Reduce the number of cabinet ministers, compared to other countries SA with the lowest GDP has the most cabinet members with 35 and 37 deputy ministers – the gravy train. Other BRICS countries have: Russia 24; China 25; India 23 and Brazil 25. Other countries such as the USA 16; Britain 20 and Australia 17.

Allocate all funds for the proposed nuclear power deal to the Universities; nuclear power is clearly unaffordable for South Africa at this stage.

Having tasted success this year we can expect mass action every year in the future until the government backs down and provides more funds to provide for greater funds for free basic and tertiary education.

These protests are not unexpected. On 8 November 2010 student leaders met with the Parliamentary Portfolio Committee for Higher Education where they warned Parliament that excessive fees meant that even children from middle-income families had difficulties in paying for education. It was also highlighted that inefficiency in the NFSAS and TEFSA was to blame for many students not receiving assistance.

In 2010 Minister Blade Nzimande appointed a working group under the chairmanship of Derrick Swartz the vice chancellor of the Nelson Mandela Metropolitan University (formerly the University of Port Elizabeth (UPE)) to investigate the best model for free tertiary education. This committee reported to the minister in 2012 but the findings have never been released – the question has to be asked Why Not?

Government is going to have to do a lot of hard thinking and do it very quickly.

For a start they should stop rewarding inefficient and corrupt cadres and politicians with golden handshakes including excessive bonuses to get rid of them and buying their silence instead of firing them.

Some of the better known cases are Coleman Andrews of SAA who received R232.0 million, head of the National Prosecuting Authority (NPA) Mr Mxolisi Nxasana received an exit package, to the tune of R17,3 million, senior employees of the SA Revenue Services Anwa Dramat, the commissioner received R13.0 million, the SABC has also had its share of payouts such as Dali Mpofu R13.4 million and Lulama Mikhobo receiving R8.0 million. Plus many more too numerous to list.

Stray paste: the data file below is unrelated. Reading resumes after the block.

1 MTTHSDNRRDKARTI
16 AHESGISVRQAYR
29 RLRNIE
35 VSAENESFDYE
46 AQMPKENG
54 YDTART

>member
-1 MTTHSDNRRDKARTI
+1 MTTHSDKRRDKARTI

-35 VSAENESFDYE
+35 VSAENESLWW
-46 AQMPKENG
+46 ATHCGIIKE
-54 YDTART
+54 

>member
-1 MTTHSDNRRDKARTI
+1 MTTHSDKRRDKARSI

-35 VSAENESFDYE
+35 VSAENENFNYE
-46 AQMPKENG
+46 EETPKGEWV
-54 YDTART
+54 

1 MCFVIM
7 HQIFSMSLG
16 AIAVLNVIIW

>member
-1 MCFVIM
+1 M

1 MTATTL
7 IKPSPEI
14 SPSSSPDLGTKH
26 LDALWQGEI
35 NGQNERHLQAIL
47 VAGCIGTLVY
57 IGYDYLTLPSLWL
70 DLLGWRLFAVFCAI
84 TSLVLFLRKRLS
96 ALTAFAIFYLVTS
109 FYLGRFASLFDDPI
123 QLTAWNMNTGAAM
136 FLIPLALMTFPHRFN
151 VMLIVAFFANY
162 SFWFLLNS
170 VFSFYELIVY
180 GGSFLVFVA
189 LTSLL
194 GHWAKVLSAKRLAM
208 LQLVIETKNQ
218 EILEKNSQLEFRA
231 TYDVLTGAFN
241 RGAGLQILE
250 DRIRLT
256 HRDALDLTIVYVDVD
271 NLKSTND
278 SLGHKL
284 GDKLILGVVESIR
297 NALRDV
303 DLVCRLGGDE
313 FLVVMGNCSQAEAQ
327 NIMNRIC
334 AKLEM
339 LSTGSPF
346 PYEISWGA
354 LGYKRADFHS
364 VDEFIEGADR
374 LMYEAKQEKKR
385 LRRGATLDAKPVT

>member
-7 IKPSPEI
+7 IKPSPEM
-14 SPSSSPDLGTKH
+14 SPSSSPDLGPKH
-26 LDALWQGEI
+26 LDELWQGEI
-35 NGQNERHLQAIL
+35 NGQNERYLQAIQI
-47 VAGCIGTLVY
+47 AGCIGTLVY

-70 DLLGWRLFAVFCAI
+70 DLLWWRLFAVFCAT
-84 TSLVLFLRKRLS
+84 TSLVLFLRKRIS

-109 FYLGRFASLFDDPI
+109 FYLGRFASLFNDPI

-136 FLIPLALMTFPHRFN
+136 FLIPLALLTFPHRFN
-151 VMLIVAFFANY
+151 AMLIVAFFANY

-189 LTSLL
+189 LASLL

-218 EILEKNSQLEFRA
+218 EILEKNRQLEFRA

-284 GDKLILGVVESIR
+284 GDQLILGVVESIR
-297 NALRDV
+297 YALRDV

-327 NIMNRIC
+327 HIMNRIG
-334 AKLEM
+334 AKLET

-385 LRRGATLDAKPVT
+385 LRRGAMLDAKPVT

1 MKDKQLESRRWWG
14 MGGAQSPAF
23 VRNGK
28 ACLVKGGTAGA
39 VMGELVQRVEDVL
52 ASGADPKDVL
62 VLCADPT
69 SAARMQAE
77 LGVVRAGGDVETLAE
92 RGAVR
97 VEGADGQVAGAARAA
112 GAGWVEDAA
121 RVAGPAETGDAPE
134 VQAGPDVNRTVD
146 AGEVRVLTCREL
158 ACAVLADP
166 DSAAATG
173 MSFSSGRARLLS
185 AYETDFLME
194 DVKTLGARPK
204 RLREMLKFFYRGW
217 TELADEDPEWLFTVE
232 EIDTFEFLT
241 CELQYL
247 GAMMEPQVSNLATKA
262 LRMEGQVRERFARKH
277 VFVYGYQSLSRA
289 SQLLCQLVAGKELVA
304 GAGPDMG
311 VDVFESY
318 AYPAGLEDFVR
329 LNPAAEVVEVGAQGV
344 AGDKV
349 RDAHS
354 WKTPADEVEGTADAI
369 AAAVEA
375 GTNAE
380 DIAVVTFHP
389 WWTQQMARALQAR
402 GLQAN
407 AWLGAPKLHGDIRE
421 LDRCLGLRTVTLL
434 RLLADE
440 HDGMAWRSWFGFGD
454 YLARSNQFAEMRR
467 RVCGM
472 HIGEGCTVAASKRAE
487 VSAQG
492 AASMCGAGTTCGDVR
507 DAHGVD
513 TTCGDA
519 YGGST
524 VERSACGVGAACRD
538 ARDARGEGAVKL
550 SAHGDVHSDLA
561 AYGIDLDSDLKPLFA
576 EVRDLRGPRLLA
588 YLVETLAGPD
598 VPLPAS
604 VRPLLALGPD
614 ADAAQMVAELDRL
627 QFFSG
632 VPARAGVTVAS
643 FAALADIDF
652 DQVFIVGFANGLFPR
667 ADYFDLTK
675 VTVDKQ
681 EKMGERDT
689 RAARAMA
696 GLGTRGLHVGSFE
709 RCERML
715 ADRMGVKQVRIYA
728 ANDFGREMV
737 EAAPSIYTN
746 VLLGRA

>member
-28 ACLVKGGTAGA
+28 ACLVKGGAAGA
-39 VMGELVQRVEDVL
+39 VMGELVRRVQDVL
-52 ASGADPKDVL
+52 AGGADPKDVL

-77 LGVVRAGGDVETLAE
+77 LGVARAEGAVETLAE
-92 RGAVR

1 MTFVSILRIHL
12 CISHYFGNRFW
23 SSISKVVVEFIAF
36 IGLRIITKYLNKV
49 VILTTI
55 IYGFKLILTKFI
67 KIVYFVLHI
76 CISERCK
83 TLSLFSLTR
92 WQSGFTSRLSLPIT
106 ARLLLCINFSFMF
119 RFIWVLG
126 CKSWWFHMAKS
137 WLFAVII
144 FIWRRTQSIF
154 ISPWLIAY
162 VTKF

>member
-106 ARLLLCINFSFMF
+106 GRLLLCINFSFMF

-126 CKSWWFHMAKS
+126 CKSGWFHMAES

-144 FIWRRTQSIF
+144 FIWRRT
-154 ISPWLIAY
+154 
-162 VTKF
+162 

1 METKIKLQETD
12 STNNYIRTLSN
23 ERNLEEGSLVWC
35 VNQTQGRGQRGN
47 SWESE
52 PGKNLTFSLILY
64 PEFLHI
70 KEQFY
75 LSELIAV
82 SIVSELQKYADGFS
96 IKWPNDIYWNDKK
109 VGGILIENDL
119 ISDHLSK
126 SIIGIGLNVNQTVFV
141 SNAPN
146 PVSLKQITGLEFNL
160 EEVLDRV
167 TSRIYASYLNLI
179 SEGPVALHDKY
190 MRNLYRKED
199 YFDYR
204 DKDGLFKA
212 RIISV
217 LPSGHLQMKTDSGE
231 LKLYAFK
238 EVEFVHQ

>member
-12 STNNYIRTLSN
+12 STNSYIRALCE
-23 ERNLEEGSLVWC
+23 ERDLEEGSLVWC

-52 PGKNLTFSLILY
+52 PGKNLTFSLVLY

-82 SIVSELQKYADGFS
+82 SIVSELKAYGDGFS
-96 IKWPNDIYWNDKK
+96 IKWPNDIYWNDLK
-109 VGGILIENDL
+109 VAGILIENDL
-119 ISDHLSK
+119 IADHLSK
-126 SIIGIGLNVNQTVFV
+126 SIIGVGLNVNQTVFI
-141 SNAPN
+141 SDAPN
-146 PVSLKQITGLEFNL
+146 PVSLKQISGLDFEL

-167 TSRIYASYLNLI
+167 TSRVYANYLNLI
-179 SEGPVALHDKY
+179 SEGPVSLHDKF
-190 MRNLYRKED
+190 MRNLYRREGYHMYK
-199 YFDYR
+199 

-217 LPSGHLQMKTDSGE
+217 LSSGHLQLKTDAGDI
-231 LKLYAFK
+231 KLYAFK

Interesting to note that the R246million spent on Nkandla could have paid for over 5 000 students for one year to enrol for a bachelors degree at university!
Corruption is estimated to cost South Africa R80billion per year.

There must be no more arms deals. In any case as a small non aligned country why do we need a sophisticated military?

South Africa should cut back on our peacekeeping in other African states and leave that to the United Nations. Our country should rather spend the funds on educating our youth.

The South African Institute of Race Relations have revealed that a 25% cut in defence spending would save R10billion, a 5% cut in the state wage bill would save R22billion enough to put about 60 000 students through a three year bachelors course at university.

Government should also immediately embark on an aggressive campaign to attract Foreign Direct Investment, by encouraging investment rather than scaring off investors with legislation aimed at reducing foreign investments. Nor should government risk the ‘unintended consequences’ of further actions like the harsh new visa regulations which has cost the tourism industry over R5billion in the past year.

The government with its quasi communist alliance partners do not seem to understand that the higher the investments the higher company profits which means higher revenue from taxation which can be spent on education.
President Zuma and the government should learn from their favourite political allies China. With the downturn in the Chinese economy he did introduce or limit trade from the west but chose to go to the United States and Britain on state visits to sign trade agreements and boost trade. However the ANC introduces legislation to limit foreign ownership and attack the Western Capitalists. They can’t even be good communists.